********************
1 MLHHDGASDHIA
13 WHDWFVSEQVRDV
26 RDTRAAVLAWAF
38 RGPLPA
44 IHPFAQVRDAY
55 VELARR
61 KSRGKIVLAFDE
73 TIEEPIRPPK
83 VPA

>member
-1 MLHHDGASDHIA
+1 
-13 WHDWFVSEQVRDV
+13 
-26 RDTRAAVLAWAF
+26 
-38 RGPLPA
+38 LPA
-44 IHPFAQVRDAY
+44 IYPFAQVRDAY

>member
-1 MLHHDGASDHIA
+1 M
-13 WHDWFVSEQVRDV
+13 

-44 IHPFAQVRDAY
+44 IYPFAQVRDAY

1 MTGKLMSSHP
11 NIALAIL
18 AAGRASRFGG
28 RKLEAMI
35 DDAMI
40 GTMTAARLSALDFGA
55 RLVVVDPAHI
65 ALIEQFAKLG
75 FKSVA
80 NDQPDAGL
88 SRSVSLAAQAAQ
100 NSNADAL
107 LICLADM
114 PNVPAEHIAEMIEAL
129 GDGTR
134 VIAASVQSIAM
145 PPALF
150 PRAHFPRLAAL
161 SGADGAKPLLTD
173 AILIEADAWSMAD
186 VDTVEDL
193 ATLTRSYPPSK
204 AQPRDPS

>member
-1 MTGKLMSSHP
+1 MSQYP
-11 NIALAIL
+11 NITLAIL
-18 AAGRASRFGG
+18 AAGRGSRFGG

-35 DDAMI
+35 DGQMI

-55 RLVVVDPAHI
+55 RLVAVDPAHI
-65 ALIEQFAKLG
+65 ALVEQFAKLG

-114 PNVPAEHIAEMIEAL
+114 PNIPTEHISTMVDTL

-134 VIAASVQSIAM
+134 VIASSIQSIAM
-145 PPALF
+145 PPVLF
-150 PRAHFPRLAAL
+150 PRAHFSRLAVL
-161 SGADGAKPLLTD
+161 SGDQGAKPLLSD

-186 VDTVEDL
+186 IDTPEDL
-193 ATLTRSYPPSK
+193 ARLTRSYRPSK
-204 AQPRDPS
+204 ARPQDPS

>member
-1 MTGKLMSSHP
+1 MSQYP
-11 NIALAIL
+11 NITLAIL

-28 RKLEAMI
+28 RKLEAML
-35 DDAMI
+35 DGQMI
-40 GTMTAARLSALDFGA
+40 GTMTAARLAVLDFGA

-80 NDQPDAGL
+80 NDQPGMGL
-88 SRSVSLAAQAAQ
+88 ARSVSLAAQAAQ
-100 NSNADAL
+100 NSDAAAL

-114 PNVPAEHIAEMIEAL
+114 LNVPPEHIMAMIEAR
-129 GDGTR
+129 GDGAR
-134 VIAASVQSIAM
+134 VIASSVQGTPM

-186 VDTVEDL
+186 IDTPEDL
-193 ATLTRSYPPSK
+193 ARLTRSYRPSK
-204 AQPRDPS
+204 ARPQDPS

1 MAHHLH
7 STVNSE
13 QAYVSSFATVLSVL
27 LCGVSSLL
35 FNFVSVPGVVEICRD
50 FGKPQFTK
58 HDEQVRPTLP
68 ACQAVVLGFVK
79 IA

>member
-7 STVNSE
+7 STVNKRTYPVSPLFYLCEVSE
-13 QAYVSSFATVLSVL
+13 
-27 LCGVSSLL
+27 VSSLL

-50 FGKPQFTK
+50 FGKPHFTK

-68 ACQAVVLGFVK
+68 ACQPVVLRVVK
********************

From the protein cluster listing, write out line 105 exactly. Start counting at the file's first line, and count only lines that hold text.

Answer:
-193 ATLTRSYPPSK